BT is trying to persuade Worldpay boss Philip Jansen to become its next CEO, replacing Gavin Patterson at the helm of the embattled UK phone incumbent, according to reports originating with Sky News.
Jansen, who has not previously been linked with the role, is now said to be the preferred candidate for the CEO job and is expected to accept it, according to unidentified sources who spoke with Sky.
Should he do so, BT Group plc (NYSE: BT; London: BTA) is likely to make an announcement about his succession in the next month, Sky reports.
The UK operator has been on the lookout for a new CEO ever since Patterson tendered his resignation in June under pressure from shareholders disappointed with BT's recent performance. (See BT Waves Goodbye to Gorgeous Gavin.)
Battered by an accounting scandal in Italy, weak conditions in some international markets and a mixture of competition and regulation at home, BT has watched its share price drop 42% in the past two years.
The company was recently said to have approached Stephen Carter, the boss of UK events company Informa plc (and the owner of Light Reading), about succeeding Patterson, with reports at the time suggesting Carter had no interest in the job. (See Eurobites: 'Get Carter!' Says BT's Board – Report.)
Another who has been repeatedly linked with the role is Olaf Swantee, the CEO of Swiss telco Sunrise Communications AG and the former CEO of EE, the mobile operator that BT acquired in early 2016. Outside BT Group, other possible candidates have included Liv Garfield, CEO of water company Severn Trent (and a former BT executive), Tele2 AB (Nasdaq: TLTO) CEO Allison Kirkby, Dominique Leroy, the boss of Belgian telecom incumbent Proximus, and Ronan Dunne, who was the CEO of BT rival Telefónica UK Ltd. before taking up his current job as head of Verizon Wireless in the US. (See BT's Next CEO: The Candidates and BT's Next CEO: Odds Lengthen on Garfield, Swantee New Favorite.)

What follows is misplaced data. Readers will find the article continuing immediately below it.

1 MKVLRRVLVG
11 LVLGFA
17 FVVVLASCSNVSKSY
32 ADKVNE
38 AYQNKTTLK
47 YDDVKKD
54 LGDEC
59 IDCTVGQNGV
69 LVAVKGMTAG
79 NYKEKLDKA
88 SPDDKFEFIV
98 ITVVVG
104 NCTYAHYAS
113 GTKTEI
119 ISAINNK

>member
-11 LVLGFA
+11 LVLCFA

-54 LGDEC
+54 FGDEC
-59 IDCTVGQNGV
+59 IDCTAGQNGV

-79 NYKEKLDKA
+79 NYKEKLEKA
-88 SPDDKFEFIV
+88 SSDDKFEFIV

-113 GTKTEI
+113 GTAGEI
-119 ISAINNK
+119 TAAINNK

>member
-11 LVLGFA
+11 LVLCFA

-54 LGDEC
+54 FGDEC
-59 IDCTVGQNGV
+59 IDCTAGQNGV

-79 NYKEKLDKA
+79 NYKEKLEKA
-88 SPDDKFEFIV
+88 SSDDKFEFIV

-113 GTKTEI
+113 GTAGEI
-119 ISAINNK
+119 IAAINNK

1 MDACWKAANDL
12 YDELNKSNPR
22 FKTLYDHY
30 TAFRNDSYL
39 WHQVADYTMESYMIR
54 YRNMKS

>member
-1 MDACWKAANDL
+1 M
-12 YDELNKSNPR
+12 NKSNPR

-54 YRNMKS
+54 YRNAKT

Earlier this month, Dunne was reported to have held discussions with BT during a recent trip to the UK.
However, BT chairman Jan du Plessis is apparently keen to recruit somebody from outside the industry who can bring a fresh perspective to the business, according to Sky's sources.
Jansen would not be a communications services sector novice, having spent time as the managing director of Telewest Communications, a British cable operator that today forms a part of the Virgin Media Inc. (Nasdaq: VMED) empire.
Since 2013 he has led Worldpay, a payment processing company, although since January this year the CEO job at the company has been split between Jansen and Charles Drucker.
Sky's report that Jansen could join BT came days after he indicated he would leave Worldpay at the end of the year following the completion of its merger with Vantiv.
"As planned, with the completion of the initial phase of the integration, now is the right time for the company to transition to having a single CEO lead the business," said Jansen in a published statement.
Jansen would immediately have his hands full at BT. The operator is trying to reach agreement with government authorities on a plan to extend high-speed, all-fiber broadband connections to about 10 million UK properties by the mid-2020s. It is also wrestling with a huge pension deficit and has just embarked on a redundancy program that will claim about 13,000 back-office and mid-tier management jobs -- about 12% of total headcount at the end of March. (See BT: It's Good to Talk About Profits, but Not Customers.)
The Worldpay executive was previously linked with the BT CEO job in 2004, according to Sky, when he was in charge of holiday group MyTravel. Christopher Bland, then chairman of BT, was reported to have regarded him as a potential recruitment target.
— Iain Morris, International Editor, Light Reading